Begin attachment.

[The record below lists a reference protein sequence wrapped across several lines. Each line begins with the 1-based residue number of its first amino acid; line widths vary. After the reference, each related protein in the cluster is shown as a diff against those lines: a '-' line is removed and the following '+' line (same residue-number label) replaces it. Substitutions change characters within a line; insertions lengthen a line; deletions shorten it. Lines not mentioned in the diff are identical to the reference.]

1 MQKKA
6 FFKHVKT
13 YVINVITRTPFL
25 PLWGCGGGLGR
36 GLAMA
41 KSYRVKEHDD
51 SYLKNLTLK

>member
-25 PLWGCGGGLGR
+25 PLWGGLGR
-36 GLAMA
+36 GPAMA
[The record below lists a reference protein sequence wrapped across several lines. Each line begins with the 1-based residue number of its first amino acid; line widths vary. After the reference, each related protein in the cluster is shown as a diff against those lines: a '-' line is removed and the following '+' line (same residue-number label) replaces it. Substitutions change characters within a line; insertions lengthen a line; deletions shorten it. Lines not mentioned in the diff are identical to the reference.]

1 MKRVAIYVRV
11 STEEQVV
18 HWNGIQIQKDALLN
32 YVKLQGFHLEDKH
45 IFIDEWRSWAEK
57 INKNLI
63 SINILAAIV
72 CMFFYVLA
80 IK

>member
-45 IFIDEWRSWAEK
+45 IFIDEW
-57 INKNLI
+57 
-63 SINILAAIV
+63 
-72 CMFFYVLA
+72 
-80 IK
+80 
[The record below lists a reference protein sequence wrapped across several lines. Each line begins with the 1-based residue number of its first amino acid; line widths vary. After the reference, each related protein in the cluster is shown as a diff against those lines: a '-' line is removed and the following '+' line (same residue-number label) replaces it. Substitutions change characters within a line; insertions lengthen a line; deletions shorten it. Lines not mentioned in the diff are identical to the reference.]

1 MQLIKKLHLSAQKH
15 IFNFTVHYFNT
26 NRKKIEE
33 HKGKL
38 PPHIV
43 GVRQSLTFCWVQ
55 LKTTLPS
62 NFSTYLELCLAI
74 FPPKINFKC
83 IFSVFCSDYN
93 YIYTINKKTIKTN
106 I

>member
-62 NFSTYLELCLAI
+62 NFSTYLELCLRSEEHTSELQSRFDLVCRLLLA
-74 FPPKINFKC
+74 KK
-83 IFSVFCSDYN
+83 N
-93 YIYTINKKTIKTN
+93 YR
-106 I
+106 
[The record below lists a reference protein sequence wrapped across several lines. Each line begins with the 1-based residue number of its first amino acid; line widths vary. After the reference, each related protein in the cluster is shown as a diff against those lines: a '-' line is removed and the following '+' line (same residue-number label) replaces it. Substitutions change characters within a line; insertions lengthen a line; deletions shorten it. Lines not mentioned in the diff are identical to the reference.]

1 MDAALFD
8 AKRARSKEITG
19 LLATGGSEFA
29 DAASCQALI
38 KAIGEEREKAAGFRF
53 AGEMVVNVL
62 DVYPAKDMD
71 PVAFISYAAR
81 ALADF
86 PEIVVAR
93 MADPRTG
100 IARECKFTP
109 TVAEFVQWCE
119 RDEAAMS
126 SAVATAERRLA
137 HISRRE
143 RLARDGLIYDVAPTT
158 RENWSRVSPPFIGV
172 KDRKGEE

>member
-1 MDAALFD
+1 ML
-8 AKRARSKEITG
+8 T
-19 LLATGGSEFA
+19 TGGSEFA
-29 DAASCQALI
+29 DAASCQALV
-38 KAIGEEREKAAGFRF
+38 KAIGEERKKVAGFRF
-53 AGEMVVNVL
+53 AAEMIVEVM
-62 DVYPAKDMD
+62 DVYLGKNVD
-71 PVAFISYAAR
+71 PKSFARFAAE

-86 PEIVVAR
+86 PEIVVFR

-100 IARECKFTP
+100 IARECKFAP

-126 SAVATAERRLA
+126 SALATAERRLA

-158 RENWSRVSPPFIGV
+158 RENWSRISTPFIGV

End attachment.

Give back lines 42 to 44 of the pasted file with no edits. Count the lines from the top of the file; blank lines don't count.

55 LKTTLPS
62 NFSTYLELCLAI
74 FPPKINFKC